According to the GAO, Canada seems to have the most comprehensive monitoring of supplements. In Canada, companies are required to obtain a product license to market natural health products, which include a range of products, such as vitamin and mineral supplements, herbal remedies, and other products, based upon their medicinal ingredients and intended uses. The product licensing application must include detailed information about the product, ingredients, potency, intended use, and evidence supporting the product’s safety and efficacy. Approved products are assigned a license number that is displayed on the product label. Manufacturers, packagers, labelers, and importers of natural health products must obtain a site license to perform these activities. To obtain a site license, a firm must provide evidence of quality control procedures that meet government standards for good manufacturing practices. Firms are required to report any serious adverse reactions associated with their products within 15 days and must provide information summarizing all adverse reactions, including mild or moderate events, on an annual basis.


To create this report, the GAO consulted with the following groups in addition to the FDA:  National Institutes of Health, Federal Trade Commission, and Department of Agriculture. California Department of Public Health’s Food and Drug Branch , Environmental Protection Agency and the New York State Task Force on Life and the Law, American Beverage Association, American Herbal Products, Association, Consumer Healthcare Products Association, Council for Responsible Nutrition, Grocery Manufacturers Association, National Advertising Division of the Council of Better Business Bureaus, and Natural Products Association, Center for Science in the Public Interest, Consumers Union, and Public Citizen, American Association of Poison Control Centers; American Medical Association; California Poison Control System; New York City Poison Control Center; U.S. Pharmacopoeia; Baylor College of Medicine; Critical Path Institute; Center for Advanced Food Technology, Rutgers University; Stony Brook University; Center for Consumer Self Care, Department of Clinical Pharmacy, and Osher Center for Integrative Medicine, University of California, San Francisco; and the University of California, Berkeley.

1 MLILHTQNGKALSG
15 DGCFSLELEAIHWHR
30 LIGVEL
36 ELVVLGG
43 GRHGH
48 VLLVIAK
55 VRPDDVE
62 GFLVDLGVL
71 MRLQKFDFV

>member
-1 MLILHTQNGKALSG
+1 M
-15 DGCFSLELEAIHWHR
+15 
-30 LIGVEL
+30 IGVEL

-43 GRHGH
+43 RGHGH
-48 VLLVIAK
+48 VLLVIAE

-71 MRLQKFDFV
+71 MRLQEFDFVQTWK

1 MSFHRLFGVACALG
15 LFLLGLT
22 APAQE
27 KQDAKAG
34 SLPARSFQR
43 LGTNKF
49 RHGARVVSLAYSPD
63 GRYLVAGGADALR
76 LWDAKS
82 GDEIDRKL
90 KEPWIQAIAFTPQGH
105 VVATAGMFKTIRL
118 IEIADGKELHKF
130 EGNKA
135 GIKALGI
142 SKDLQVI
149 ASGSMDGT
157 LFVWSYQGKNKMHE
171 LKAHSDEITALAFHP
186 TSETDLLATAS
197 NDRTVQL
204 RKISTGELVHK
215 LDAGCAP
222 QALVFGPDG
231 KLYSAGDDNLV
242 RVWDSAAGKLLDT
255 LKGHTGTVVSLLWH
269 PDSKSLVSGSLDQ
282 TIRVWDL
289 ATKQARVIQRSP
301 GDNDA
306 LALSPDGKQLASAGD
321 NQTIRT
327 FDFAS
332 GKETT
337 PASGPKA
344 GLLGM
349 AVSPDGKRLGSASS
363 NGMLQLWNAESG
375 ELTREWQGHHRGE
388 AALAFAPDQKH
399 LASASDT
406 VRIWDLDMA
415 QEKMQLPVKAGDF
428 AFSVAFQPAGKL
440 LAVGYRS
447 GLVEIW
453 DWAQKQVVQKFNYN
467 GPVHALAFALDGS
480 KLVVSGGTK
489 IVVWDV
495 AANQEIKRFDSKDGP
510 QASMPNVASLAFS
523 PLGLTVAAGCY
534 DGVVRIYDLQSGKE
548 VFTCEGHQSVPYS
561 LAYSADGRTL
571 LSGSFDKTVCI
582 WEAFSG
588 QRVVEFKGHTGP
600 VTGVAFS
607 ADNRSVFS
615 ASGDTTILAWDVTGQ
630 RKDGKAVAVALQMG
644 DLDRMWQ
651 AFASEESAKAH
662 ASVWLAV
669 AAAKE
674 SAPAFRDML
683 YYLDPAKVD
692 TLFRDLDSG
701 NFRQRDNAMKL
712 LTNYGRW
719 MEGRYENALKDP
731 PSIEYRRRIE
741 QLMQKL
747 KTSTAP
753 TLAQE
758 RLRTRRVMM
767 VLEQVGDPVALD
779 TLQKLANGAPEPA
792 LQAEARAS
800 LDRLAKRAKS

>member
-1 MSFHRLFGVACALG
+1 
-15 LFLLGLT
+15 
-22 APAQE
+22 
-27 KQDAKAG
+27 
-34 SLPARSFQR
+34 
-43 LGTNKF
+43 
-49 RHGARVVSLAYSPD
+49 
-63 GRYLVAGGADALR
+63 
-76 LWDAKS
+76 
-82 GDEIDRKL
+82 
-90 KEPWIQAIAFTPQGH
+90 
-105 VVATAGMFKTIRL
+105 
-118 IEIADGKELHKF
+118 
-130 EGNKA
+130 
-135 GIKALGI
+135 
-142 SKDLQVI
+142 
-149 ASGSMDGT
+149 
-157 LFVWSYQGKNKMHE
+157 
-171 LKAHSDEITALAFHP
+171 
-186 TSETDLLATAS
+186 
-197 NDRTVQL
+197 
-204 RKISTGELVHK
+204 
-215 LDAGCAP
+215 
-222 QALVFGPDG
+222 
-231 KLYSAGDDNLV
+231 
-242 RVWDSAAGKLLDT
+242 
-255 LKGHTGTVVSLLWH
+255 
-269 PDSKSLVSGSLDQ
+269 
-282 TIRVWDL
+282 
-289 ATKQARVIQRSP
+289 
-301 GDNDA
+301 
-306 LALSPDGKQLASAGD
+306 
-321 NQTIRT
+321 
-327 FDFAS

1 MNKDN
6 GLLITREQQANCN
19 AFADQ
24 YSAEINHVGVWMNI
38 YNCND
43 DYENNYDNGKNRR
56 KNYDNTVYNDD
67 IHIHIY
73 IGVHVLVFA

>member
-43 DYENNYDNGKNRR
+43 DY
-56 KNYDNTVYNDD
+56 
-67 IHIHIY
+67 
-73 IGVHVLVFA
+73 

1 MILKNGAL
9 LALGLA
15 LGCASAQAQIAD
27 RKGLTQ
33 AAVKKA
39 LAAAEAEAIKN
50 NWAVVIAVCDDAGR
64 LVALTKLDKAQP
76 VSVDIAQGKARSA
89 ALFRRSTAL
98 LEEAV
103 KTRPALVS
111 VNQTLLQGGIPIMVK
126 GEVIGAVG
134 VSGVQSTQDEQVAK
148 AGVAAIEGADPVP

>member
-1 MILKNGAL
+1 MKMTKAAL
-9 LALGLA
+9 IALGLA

If I were to add to the list of stakeholders, I would have encouraged the GAO to seek out representatives from the various groups that represent health concerns, children and the aging.  I think it's good to have the government, industry and academics weigh in... but what about us, the users of the product?

So the upshot of this is that between the increased research into autism, the evaluation by NIH of complementary and alternative medical treatments for autism, and the GAO and FDA looking into the manufacturing and advertising of the claims.  I have a feeling that chelation will be one of the areas that the government will focus on.   We may have some of our other supplements yanked from the shelf because they are being adulterated.

I don't fear government regulation in this area.  I want safe products.  This isn't to say that I am advocating a return to medicine in all cases.  Just that simply ALL supplements are not ALL good.  Some supplements will continue to be good, effective alternatives to medicine.  Whether I change the word "some" to "many" will depend on how well the supplement industry has policed itself.